The Island of Doctor Moreau

The Island of Doctor Moreau

3.71 (71,328 ratings by Goodreads)
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Description

ethical responsibility, evolution, and man's interference with the course of nature. The novel begins when Edward Prendick, an educated gentleman is shipwrecked in the middle of nowhere, and is taken aboard a passing ship where he is revived by a man later introduced as Montgomery. The man explains to Prendick that he is headed to a private island where he works, along with the animals on the ship. While on board, Prendick also meets a gruesome brute by the name of M'ling, whom he believes to be Montgomery's manservant. When Montgomery reaches his destination he initially refuses to accommodate Prendick after the captain demands he leave the ship, but later takes pity on his bleak circumstance and agrees to put him up. The protagonist is subsequently introduced to the cold and intense Dr. Moreau, whom Prendick recognizes as a former distinguished physiologist in London, whose horrific experiments in vivisection had been publicly exposed. The Island of Dr. Moreau brilliantly intrigues readers with its generous serving of ingenuity, abominable imagery and chilling hypothesis of the possible dangers of scientific progression. A literary classic, the novel imposes many ethical questions still relevant to modern society, and certain to provoke reaction.show more

Product details

  • Paperback | 86 pages
  • 152.4 x 228.6 x 4.83mm | 181.44g
  • Createspace Independent Publishing Platform
  • United States
  • English
  • black & white illustrations
  • 1514677512
  • 9781514677513

About Herbert George Wells

Born in England in 1866, H.G. Wells's parents were shopkeepers in Kent, England. His first novel, The Time Machine was an instant success and Wells produced a series of science fiction novels which pioneered our ideas of the future. Wells continued to write what some have called scientific romances, but others consider early examples of science fiction. In quick succession, he published the The Island of Doctor Moreau (1896), The Invisible Man (1897) and The War of the Worlds (1898). The Island of Doctor Moreau told the story of a man who encounters a scientist conducting the gruesome experiments on animals, creating new species of creatures. In The Invisible Man, Wells explores the life of another scientist who undergoes a dark personal transformation after turning himself invisible. The War of the Worlds, a novel about an alien invasion, later caused a panic when an adaptation of the tale was broadcast on American radio. On Halloween night of 1938, Orson Welles went on the air with his version of The War of the Worlds, claiming that aliens had landed in New Jersey. His later work focused on satire and social criticism. Wells laid out his socialist views of human history in his Outline of History. He died in 1946.show more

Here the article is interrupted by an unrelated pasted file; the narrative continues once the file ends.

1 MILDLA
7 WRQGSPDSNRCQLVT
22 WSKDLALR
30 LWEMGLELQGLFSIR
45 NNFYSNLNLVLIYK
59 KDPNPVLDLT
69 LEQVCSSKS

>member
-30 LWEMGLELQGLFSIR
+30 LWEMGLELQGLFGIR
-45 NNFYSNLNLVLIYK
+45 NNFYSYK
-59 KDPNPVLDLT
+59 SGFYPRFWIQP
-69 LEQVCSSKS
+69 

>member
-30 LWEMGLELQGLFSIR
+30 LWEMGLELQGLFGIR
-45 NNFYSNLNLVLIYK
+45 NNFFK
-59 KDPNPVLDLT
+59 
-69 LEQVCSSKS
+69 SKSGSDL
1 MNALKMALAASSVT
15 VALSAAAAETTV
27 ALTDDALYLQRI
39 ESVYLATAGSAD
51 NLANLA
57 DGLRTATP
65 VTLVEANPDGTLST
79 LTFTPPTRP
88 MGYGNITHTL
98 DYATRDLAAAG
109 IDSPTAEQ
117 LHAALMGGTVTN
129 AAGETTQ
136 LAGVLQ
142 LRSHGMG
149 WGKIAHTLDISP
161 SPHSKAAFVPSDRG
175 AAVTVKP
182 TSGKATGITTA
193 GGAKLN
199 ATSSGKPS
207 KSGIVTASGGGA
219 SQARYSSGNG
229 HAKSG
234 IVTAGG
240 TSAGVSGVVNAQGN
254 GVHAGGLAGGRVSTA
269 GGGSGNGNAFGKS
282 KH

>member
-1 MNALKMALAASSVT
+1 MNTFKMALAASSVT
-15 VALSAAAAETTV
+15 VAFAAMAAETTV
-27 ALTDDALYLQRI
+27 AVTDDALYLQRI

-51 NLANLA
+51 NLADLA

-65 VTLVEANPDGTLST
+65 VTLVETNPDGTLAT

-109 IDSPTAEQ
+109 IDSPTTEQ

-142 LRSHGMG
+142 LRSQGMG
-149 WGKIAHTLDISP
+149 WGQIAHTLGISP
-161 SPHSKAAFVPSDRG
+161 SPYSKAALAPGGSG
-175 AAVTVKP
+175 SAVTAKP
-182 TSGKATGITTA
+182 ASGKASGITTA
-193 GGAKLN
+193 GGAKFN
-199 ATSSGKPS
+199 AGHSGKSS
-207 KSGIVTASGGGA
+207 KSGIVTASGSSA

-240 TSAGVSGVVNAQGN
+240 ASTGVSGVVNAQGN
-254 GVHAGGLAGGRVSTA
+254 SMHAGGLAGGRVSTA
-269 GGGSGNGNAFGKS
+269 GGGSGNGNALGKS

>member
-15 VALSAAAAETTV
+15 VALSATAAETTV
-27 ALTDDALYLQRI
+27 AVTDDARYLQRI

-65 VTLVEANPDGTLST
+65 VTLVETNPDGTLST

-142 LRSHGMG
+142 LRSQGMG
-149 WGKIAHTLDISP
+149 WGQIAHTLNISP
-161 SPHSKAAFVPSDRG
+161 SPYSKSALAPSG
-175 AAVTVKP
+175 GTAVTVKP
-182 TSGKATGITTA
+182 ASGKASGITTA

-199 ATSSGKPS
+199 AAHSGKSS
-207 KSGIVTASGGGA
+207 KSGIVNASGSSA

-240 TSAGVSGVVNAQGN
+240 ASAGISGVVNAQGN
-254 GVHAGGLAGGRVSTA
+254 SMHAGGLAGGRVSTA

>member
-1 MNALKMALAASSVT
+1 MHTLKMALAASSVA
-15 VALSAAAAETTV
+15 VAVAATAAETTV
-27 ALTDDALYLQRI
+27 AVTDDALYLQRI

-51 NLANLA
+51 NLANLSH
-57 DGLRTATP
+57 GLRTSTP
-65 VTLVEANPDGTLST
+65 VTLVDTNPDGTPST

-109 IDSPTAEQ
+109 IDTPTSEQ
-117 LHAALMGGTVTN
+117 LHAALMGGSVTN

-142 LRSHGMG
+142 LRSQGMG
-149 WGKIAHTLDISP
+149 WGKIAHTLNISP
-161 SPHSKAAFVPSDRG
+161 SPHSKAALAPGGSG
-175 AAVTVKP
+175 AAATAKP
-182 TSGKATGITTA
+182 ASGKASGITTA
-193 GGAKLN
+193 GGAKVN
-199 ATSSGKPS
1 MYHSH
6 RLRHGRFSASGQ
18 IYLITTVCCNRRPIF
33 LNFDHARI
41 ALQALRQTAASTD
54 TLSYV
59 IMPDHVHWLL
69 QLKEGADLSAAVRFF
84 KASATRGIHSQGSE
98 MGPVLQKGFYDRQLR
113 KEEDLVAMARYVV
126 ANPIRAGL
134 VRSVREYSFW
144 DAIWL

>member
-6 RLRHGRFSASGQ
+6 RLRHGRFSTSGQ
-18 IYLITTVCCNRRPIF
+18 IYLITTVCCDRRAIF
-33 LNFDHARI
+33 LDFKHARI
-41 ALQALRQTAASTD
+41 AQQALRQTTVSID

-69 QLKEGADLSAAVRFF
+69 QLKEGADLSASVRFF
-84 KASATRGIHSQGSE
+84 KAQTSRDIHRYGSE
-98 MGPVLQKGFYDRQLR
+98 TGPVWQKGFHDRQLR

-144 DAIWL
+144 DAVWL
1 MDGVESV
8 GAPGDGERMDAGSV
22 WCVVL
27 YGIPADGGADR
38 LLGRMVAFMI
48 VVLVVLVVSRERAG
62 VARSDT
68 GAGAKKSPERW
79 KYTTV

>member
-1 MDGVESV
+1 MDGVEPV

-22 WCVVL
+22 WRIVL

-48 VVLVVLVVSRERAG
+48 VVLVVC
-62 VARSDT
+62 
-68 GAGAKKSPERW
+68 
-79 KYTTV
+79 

Rating details

71,328 ratings
3.71 out of 5 stars
5 21% (15,328)
4 38% (27,416)
3 32% (22,627)
2 7% (5,051)
1 1% (906)
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